Pillbox

poems from Ashni Mathuria (content warning: self harm, sharp objects)

ZOYA Professional Lacquer in Bevin
By Ashni Mathuria

There is a fingernail on my
right hand that is jagged
and sharp. An edge has cleaved
to a point. I woke from a nightmare to
find myself rubbing the barb
with my thumb, admiring
it by touch. I have been meaning
to cut my nails. I have been meaning

to do so many things.
I rub sleep from my eyes and just
miss an inadvertent blinding — it is dangerous
now. Yesterday I daydreamed a pretty girl
would paint my nails pastel green.
I begin to think it a possibility again:
draping the effortless elegance
of femininity over me like a shawl,
blurring beauty into my skin with my bare
hands.

I’ll file this nail down, file
the rest of them too. Wing my eyes,
straighten my hair, wax my legs,
color my lips.

But while writing this poem I’ve already
pinched off the edge the rest of the way.
And now I’ve rubbed it smooth —
now the pad of my thumb kneads
the rounded tip,
burnishes away the last remnant,
feels its loss.

It’s winter and I’m thinking
By Ashni Mathuria

about how the British authors of my childhood used
queer to mean curious. Now nearing twenty I
am queer and never
curious, only banal
and resigned, turning my face down as I shuffle
across streets.
The details blur
from my perception: cars ambling
to a halt before the light, the chatter of schoolgirls
with tan coats and lattes, the cool
wind that stings my eyes, brings with it
the scent of fresh pita. In this moment I slip easily from myself.
How kind it is
that I may unhook at my whim. How curing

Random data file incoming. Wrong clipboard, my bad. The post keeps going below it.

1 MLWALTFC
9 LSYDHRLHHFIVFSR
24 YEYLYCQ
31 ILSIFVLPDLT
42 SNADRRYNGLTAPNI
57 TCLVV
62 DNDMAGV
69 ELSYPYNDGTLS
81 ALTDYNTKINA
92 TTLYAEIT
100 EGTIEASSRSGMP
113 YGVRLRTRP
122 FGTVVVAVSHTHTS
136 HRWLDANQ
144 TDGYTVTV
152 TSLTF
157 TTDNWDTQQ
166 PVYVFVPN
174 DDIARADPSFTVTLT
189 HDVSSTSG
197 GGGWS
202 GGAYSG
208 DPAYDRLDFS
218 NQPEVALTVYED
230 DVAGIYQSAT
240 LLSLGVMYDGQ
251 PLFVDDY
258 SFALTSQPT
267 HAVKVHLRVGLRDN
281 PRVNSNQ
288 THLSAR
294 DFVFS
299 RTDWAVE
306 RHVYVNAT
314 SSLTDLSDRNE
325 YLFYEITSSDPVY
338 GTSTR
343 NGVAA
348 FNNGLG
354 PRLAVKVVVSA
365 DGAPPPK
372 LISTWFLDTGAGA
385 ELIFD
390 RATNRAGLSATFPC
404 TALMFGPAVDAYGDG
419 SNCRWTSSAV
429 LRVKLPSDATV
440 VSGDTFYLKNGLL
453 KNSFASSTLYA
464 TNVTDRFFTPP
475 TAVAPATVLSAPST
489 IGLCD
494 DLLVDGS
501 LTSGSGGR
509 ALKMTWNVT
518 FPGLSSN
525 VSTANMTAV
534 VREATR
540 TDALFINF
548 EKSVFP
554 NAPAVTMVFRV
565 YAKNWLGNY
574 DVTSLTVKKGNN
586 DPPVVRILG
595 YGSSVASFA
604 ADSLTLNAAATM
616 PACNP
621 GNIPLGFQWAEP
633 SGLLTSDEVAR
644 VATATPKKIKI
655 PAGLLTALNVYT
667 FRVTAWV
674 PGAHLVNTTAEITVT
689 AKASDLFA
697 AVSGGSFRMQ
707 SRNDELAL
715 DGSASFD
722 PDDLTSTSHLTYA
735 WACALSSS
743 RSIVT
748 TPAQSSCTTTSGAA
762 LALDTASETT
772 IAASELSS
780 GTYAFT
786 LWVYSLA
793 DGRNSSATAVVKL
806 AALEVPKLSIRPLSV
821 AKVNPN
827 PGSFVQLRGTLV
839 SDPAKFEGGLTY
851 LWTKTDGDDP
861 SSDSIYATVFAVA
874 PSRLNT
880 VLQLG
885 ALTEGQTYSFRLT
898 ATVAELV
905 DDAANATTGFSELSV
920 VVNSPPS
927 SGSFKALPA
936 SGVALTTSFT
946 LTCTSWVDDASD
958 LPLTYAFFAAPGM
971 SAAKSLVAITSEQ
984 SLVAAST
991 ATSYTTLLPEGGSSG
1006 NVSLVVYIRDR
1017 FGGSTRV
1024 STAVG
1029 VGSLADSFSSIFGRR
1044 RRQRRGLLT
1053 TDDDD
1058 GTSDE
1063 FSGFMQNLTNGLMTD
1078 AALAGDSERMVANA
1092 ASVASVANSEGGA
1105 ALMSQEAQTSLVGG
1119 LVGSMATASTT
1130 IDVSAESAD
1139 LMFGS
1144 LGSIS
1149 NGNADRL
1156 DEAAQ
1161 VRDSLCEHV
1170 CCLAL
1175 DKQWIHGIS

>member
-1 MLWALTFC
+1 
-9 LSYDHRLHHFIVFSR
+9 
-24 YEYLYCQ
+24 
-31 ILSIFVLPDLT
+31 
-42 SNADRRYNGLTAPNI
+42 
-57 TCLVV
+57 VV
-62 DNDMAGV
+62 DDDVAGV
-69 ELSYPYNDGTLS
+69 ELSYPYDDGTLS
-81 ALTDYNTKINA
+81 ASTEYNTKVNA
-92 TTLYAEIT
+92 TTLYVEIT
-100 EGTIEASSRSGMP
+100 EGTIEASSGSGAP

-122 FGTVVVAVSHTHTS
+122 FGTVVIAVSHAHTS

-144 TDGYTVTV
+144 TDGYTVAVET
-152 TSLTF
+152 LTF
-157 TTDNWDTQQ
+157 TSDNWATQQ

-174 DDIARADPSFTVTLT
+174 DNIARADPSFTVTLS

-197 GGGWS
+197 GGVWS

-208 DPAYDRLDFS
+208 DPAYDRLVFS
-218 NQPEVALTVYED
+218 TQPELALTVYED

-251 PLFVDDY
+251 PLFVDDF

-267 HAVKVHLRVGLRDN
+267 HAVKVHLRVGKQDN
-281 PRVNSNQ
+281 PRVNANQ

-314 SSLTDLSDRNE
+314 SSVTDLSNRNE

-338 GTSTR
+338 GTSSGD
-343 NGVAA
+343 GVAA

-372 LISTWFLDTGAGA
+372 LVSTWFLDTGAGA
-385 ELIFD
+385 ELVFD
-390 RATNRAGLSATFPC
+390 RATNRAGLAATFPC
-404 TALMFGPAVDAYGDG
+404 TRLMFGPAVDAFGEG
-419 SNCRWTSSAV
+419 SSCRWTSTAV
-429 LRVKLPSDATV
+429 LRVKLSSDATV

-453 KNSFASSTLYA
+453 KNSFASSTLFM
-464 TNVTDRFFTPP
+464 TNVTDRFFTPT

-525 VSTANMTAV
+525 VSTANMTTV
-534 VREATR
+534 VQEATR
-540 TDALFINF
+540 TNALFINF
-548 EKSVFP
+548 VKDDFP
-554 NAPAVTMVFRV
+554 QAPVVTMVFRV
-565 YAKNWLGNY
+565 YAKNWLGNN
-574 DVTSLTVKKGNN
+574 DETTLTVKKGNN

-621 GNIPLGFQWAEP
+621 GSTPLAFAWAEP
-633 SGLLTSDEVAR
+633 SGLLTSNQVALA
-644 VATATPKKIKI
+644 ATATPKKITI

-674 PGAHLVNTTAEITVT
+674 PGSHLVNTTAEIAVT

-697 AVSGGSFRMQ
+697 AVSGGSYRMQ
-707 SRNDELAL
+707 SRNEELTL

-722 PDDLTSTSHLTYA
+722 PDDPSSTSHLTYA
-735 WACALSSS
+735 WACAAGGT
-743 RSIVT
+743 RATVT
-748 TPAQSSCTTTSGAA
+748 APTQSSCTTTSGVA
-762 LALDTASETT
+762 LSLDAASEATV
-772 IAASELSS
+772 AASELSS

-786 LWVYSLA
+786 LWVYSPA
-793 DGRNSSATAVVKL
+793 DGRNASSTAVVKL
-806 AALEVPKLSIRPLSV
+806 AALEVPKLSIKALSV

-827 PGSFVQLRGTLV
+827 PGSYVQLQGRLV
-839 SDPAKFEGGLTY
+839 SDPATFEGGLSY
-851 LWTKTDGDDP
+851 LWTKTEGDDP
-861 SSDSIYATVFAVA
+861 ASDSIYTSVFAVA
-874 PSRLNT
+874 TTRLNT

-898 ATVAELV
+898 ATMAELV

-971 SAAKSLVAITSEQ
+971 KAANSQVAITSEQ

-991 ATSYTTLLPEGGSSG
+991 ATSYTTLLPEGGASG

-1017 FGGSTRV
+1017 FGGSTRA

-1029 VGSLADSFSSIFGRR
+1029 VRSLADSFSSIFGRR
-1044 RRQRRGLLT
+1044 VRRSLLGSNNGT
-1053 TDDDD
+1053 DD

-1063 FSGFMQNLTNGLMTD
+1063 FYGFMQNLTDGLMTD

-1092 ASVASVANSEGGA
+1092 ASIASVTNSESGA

to be faceless behind a mask. How freeing to pass
through a world black
save for the crosswalk sign and the edge of the curb.
As I step up I see a bud
of green in a sidewalk crack
poking through the gray sludge of days-old
snow. It is turning
to March; the birds begin to call.
Perhaps —
perhaps I am curious after all —
perhaps I begin —
to wonder

Winter Anhedonia
(UPMC Western Psychiatric Institute, Discharge Summary)

By Ashni Mathuria

5pm sky,
I waft from locked doors
into the blue,
turn up one heel after
another. My mother
calls; I press decline.
The cold inside me
sears.
I feed it my skin,
my bones.
Still it begs, batting at my tendons
like a cat. In the confines
of freedom, the fondness of
desolation, the cold curls up purring
in my chest.
My father calls;
I press decline.
I am still thinking
about the way it presses to my forehead
like a kiss, chewing my skull from the
inside. It cauterizes my breath —
they tell me to count to ten,
five things I can see,
breathe in a square —
I slip into collapse.
Finally I feel the first flake
of snow on my forehead:
muted, worn, warm.